PUTTALAM -- Sri Lanka next week begins harnessing winds blowing on the west coast at high speeds, 50 meters above ground level as an energy source to generate electricity at a newly constructed wind power park in the Mampuri area off Kalpitiya in the Puttalam district.
Senok Wind Power, Sri Lanka's first commercial wind energy plant, will be officially commissioned by President Mahinda Rajapaksa tomorrow but connecting of the 10 MW plant to the national grid will be delayed at least till the end of April as the power transmission related work is yet to be completed. Total investment of the project is around Rs.3 billion.
“Wind energy is good and clean but you have to be cautious when connecting it to the national grid,” said Tilak Siyambalapitiya, Director Resource Management Associates (Pvt) Ltd, consultant of the project speaking to Business Times, at the 5 square-km, beach site.
He was on his way to attend the foundation stone laying ceremony of the second phase of the Norochcholai power power project (which is nearby) on Thursday under the patronage of the president.
He said the capital investment for wind power is high, but it is a green energy and will not affect the environment. Once it is operational, in the long run it will be able to sell a unit of electricity at a low price, he said.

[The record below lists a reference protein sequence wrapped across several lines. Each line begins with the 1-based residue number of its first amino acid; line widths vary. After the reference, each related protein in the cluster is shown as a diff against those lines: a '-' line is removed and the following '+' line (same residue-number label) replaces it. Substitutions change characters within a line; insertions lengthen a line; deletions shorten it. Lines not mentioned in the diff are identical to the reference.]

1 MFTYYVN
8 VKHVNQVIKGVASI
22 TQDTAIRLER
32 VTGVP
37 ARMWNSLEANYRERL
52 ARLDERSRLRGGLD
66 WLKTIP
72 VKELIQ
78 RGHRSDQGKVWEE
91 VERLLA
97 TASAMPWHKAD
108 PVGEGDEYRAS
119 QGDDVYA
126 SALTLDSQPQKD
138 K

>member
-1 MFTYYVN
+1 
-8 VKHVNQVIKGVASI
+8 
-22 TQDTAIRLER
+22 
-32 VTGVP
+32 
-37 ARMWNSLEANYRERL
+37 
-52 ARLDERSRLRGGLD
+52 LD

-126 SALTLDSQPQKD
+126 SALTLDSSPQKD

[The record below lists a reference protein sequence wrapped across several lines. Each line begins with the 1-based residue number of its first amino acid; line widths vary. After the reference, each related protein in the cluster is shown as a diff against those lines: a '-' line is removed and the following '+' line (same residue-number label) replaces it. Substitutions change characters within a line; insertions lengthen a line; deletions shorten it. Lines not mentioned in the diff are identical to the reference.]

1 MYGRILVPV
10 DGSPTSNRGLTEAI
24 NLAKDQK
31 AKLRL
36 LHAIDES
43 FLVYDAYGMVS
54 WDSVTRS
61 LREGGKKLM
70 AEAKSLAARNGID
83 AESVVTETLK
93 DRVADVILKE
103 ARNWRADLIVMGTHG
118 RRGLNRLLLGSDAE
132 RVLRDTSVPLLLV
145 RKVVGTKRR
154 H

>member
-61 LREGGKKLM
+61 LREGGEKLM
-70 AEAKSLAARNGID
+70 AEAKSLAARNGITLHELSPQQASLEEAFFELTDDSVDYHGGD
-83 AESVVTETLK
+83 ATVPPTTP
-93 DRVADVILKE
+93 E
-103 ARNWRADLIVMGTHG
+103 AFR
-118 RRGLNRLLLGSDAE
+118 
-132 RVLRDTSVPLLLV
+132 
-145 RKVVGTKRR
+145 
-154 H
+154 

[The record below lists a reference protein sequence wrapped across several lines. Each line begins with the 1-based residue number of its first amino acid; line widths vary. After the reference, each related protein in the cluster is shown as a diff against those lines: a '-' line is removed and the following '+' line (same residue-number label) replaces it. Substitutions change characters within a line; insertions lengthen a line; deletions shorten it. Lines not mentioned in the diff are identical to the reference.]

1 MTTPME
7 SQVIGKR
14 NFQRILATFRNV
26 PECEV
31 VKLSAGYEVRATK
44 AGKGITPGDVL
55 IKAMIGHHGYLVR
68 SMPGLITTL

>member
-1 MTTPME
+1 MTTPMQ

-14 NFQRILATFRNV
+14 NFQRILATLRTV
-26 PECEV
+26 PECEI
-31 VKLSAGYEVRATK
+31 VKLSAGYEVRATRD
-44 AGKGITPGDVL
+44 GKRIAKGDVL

Senok Trade Combine Ltd, Promotions and Plantations Director Harin Philip De Costa, said the company signed a Small Power Purchase Agreement (SPPA) with the Ceylon Electricity Board in December 2008 to supply power where they would receive around Rs 20 per unit of power in the first eight years and 50% of that, after eight years.
Though wind power is costly to consumers because the capital investment is high, the cost nevertheless will remain constant for 20 years unlike other current energy like fuel or thermal power which can vary, he said.
Mr De Costa said the company has a close relationship with the residents of Mampuri and other nearby villages and plans are underway to undertake several projects such as the development of pre-schools, construction of a maternity clinic and a play ground.
S. Kumaralingam, an Indian engineer, attached to Suzlon infrastructure Services Ltd handling the installation of wind mills, said that the setting up of five units of Suzlon's S64 1.25MW wind turbines supplied by Suzlon Energy company of India has been completed. Fifty Indian workers deployed by the company are working at the site. He said that the Indian government is providing a subsidy of one third of the capital cost and that is why many private investors are launching wind power projects in India.
Amila Perera, a civil engineer attached to Senok, told the Business Times that 20 Sri Lankans are working at the site and they have completed all civil engineering work including the construction of the access road network, casting of turbine foundations and other infrastructure facilities. However he added that three locations are yet to be completed.
The windpower development programme, facilitated by the Sri Lanka Sustainable Energy Authority (SLSEA), is part of the National Energy Policy and Strategy of the government and is a significant contributor to the diversity of energy resources used in power generation.